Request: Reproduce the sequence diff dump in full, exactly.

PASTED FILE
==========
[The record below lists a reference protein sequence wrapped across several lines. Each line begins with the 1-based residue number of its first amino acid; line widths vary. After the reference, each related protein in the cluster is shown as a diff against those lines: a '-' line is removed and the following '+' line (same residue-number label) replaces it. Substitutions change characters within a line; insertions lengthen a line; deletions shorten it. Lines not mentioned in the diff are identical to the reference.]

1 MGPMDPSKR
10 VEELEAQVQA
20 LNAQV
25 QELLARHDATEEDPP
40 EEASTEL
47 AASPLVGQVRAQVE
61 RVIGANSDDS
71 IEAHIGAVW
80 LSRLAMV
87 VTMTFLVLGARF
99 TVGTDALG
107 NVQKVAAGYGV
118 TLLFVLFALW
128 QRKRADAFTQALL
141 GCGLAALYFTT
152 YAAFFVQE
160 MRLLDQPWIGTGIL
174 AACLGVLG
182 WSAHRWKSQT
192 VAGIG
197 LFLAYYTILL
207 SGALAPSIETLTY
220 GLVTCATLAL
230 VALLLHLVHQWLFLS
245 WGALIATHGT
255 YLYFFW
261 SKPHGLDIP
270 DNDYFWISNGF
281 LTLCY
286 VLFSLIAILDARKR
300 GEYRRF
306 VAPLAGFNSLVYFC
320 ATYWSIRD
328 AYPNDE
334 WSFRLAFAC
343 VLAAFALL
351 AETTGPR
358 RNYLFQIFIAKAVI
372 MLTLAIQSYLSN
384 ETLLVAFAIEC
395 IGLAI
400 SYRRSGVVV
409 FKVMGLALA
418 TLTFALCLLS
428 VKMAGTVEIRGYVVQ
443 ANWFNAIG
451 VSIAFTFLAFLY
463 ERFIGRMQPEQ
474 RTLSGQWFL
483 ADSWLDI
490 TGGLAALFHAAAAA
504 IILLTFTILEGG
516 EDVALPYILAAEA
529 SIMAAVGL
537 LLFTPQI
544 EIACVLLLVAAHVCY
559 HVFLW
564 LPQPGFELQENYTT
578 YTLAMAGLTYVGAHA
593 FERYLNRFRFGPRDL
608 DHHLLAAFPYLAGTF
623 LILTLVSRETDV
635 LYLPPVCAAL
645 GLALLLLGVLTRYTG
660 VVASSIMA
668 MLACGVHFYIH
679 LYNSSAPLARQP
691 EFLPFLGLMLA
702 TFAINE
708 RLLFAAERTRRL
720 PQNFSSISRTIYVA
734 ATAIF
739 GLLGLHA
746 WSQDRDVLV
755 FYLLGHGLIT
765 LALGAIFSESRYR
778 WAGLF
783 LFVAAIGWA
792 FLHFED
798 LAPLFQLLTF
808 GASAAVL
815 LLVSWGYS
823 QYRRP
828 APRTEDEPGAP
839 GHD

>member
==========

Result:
[The record below lists a reference protein sequence wrapped across several lines. Each line begins with the 1-based residue number of its first amino acid; line widths vary. After the reference, each related protein in the cluster is shown as a diff against those lines: a '-' line is removed and the following '+' line (same residue-number label) replaces it. Substitutions change characters within a line; insertions lengthen a line; deletions shorten it. Lines not mentioned in the diff are identical to the reference.]

1 MGPMDPSKR
10 VEELEAQVQA
20 LNAQV
25 QELLARHDATEEDPP
40 EEASTEL
47 AASPLVGQVRAQVE
61 RVIGANSDDS
71 IEAHIGAVW
80 LSRLAMV
87 VTMTFLVLGARF
99 TVGTDALG
107 NVQKVAAGYGV
118 TLLFVLFALW
128 QRKRADAFTQALL
141 GCGLAALYFTT
152 YAAFFVQE
160 MRLLDQPWIGTGIL
174 AACLGVLG
182 WSAHRWKSQT
192 VAGIG
197 LFLAYYTILL
207 SGALAPSIETLTY
220 GLVTCATLAL
230 VALLLHLVHQWLFLS
245 WGALIATHGT
255 YLYFFW
261 SKPHGLDIP
270 DNDYFWISNGF
281 LTLCY
286 VLFSLIAILDARKR
300 GEYRRF
306 VAPLAGFNSLVYFC
320 ATYWSIRD
328 AYPNDE
334 WSFRLAFAC
343 VLAAFALL
351 AETTGPR
358 RNYLFQIFIAKAVI
372 MLTLAIQSYLSN
384 ETLLVAFAIEC
395 IGLAI
400 SYRRSGVVV
409 FKVMGLALA
418 TLTFALCLLS
428 VKMAGTVEIRGYVVQ
443 ANWFNAIG
451 VSIAFTFLAFLY
463 ERFIGRMQPEQ
474 RTLSGQWFL
483 ADSWLDI
490 TGGLAALFHAAAAA
504 IILLTFTILEGG
516 EDVALPYILAAEA
529 SIMAAVGL
537 LLFTPQI
544 EIACVLLLVAAHVCY
559 HVFLW
564 LPQPGFELQENYTT
578 YTLAMAGLTYVGAHA
593 FERYLNRFRFGPRDL
608 DHHLLAAFPYLAGTF
623 LILTLVSRETDV
635 LYLPPVCAAL
645 GLALLLLGVLTRYTG
660 VVASSIMA
668 MLACGVHFYIH
679 LYNSSAPLARQP
691 EFLPFLGLMLA
702 TFAINE
708 RLLFAAERTRRL
720 PQNFSSISRTIYVA
734 ATAIF
739 GLLGLHA
746 WSQDRDVLV
755 FYLLGHGLIT
765 LALGAIFSESRYR
778 WAGLF
783 LFVAAIGWA
792 FLHFED
798 LAPLFQLLTF
808 GASAAVL
815 LLVSWGYS
823 QYRRP
828 APRTEDEPGAP
839 GHD

>member